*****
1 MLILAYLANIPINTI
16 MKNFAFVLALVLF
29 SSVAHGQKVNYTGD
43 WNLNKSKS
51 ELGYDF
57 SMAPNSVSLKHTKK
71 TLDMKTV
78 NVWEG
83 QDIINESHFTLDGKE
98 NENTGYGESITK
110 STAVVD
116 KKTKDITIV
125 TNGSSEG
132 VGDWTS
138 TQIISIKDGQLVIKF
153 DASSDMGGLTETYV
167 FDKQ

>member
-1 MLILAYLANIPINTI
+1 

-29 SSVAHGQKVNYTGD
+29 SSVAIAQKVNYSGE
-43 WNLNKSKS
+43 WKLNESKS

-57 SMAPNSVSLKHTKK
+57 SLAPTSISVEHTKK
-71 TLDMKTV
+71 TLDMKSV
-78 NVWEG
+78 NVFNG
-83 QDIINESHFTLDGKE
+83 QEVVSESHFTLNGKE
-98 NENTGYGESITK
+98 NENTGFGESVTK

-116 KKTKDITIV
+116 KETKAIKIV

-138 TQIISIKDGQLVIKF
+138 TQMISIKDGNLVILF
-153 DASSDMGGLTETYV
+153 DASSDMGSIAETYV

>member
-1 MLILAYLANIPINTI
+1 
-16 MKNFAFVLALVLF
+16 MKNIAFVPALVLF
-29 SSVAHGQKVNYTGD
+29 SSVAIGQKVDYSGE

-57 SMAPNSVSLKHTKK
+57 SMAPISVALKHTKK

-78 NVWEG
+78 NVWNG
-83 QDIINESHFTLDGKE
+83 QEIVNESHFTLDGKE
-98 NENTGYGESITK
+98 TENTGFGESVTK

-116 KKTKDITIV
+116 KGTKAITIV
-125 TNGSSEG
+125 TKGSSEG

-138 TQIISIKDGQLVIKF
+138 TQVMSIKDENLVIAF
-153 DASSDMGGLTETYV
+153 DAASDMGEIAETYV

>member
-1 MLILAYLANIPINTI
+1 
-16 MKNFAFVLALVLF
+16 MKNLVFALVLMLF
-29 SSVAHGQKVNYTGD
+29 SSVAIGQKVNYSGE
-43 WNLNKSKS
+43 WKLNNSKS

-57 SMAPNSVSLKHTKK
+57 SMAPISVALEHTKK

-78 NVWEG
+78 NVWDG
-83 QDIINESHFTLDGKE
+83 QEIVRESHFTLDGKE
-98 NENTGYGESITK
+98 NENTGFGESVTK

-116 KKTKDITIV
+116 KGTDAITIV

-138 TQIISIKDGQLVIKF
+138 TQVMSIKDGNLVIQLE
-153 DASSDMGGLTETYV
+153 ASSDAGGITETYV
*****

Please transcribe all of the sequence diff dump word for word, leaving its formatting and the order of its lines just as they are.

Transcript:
1 MLILAYLANIPINTI
16 MKNFAFVLALVLF
29 SSVAHGQKVNYTGD
43 WNLNKSKS
51 ELGYDF
57 SMAPNSVSLKHTKK
71 TLDMKTV
78 NVWEG
83 QDIINESHFTLDGKE
98 NENTGYGESITK
110 STAVVD
116 KKTKDITIV
125 TNGSSEG
132 VGDWTS
138 TQIISIKDGQLVIKF
153 DASSDMGGLTETYV
167 FDKQ

>member
-1 MLILAYLANIPINTI
+1 

-29 SSVAHGQKVNYTGD
+29 SSVAIAQKVNYSGE
-43 WNLNKSKS
+43 WKLNESKS

-57 SMAPNSVSLKHTKK
+57 SLAPTSISVEHTKK
-71 TLDMKTV
+71 TLDMKSV
-78 NVWEG
+78 NVFNG
-83 QDIINESHFTLDGKE
+83 QEVVSESHFTLNGKE
-98 NENTGYGESITK
+98 NENTGFGESVTK

-116 KKTKDITIV
+116 KETKAIKIV

-138 TQIISIKDGQLVIKF
+138 TQMISIKDGNLVILF
-153 DASSDMGGLTETYV
+153 DASSDMGSIAETYV

>member
-1 MLILAYLANIPINTI
+1 
-16 MKNFAFVLALVLF
+16 MKNIAFVPALVLF
-29 SSVAHGQKVNYTGD
+29 SSVAIGQKVDYSGE

-57 SMAPNSVSLKHTKK
+57 SMAPISVALKHTKK

-78 NVWEG
+78 NVWNG
-83 QDIINESHFTLDGKE
+83 QEIVNESHFTLDGKE
-98 NENTGYGESITK
+98 TENTGFGESVTK

-116 KKTKDITIV
+116 KGTKAITIV
-125 TNGSSEG
+125 TKGSSEG

-138 TQIISIKDGQLVIKF
+138 TQVMSIKDENLVIAF
-153 DASSDMGGLTETYV
+153 DAASDMGEIAETYV

>member
-1 MLILAYLANIPINTI
+1 
-16 MKNFAFVLALVLF
+16 MKNLVFALVLMLF
-29 SSVAHGQKVNYTGD
+29 SSVAIGQKVNYSGE
-43 WNLNKSKS
+43 WKLNNSKS

-57 SMAPNSVSLKHTKK
+57 SMAPISVALEHTKK

-78 NVWEG
+78 NVWDG
-83 QDIINESHFTLDGKE
+83 QEIVRESHFTLDGKE
-98 NENTGYGESITK
+98 NENTGFGESVTK

-116 KKTKDITIV
+116 KGTDAITIV

-138 TQIISIKDGQLVIKF
+138 TQVMSIKDGNLVIQLE
-153 DASSDMGGLTETYV
+153 ASSDAGGITETYV